Is this the sign of a market top in IPOs?
The man whose company was at the center of the 2008 financial crisis and accused of packaging opaque mortgage derivatives is now looking to take small to mid-sized Chinese companies and turn them into initial public offerings in the U.S.
Lehman Brothers’s CEO caught in the mortgage derivatives mess
Richard “Dick” Fuld, nicknamed the “Gorilla of Wall Street” for his legendary temper, was chairman and CEO of Lehman Brothers when the company got caught up in the mortgage derivatives mess in 2008. His firm famously did not receive a government bailout and was allowed to fail. Stock market traders, sensing that the entire financial system could collapse due to the weight of excessive derivatives exposure, lost faith in the stock market, causing a market crash that has been described as being more destructive than the great depression.
Fuld’s next adventure is to take somewhat controversial Chinese small and mid-sized businesses and package them to sell to U.S. investors.
Lehman’s Fuld Enters Chinese IPO Market
Fuld wants to create a “green channel” for Chinese small and medium enterprises to list their stocks in the United States. To build this pipeline he purchased the failing National Stock Exchange, was originally founded in 1885 in Cincinnati and moved to New Jersey in 2007. The exchange collapsed in May this year having only accounted for 0.2% of total stock trading volume in the U.S. Now it can be utilized to facilitate US IPOs for Chinese small and medium sized enterprises by taking advantage of favorable regulatory rules, according to a report in China Times. Fuld also plans to partner with China’s Suzhou Kaida Venture Capital to find appropriate candidates for IPOs.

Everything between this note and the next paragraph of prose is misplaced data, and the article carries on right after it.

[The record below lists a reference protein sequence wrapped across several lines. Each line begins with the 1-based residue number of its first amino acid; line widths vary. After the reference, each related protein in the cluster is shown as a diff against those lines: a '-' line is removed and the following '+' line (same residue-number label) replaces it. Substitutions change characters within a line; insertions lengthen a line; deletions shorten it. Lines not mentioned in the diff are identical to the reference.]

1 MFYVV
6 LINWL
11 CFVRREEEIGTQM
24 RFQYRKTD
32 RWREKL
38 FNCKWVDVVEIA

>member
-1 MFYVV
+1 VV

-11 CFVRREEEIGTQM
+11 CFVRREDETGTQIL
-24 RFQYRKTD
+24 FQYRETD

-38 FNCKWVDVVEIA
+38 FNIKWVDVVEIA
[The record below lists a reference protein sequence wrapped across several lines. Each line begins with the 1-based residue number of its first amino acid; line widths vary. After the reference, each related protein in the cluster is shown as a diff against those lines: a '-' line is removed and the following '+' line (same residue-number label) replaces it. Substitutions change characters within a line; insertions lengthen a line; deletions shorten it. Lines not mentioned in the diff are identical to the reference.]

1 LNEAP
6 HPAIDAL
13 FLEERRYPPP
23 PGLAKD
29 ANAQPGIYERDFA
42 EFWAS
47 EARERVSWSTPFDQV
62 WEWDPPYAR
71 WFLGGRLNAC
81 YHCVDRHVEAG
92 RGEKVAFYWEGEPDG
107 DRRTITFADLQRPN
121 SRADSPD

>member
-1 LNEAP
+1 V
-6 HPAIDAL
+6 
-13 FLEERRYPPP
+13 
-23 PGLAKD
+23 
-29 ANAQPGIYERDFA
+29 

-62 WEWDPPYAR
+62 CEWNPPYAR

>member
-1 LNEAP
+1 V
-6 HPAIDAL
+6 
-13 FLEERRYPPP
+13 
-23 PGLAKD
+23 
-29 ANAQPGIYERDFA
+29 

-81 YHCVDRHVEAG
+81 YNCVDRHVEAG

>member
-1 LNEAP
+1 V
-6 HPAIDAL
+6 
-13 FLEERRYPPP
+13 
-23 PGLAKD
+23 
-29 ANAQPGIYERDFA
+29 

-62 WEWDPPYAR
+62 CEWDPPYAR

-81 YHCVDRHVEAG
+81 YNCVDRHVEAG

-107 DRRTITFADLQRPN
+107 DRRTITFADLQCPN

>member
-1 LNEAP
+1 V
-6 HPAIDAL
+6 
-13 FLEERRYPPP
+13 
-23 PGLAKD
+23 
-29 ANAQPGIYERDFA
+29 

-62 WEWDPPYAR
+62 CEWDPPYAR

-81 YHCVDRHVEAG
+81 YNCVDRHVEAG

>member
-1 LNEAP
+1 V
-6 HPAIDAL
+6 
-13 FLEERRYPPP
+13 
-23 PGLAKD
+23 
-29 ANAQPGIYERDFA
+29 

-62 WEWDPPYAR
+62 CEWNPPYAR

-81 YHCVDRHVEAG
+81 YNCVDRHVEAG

In March 2009 Fuld set up Matrix Advisors, a small strategic consultancy by that assists small and medium sized enterprises. For his part, he believed the primary problem at Lehman wasn’t the derivatives that were rapidly being increasingly recognized as not what they were advertised as, and potentially worthless in value. The issue, he says, was that the company lacked liquidity, but that the U.S. Federal Reserve didn’t provide a loan when it was needed. He says most of the debts were ordinary debts, not bad debts.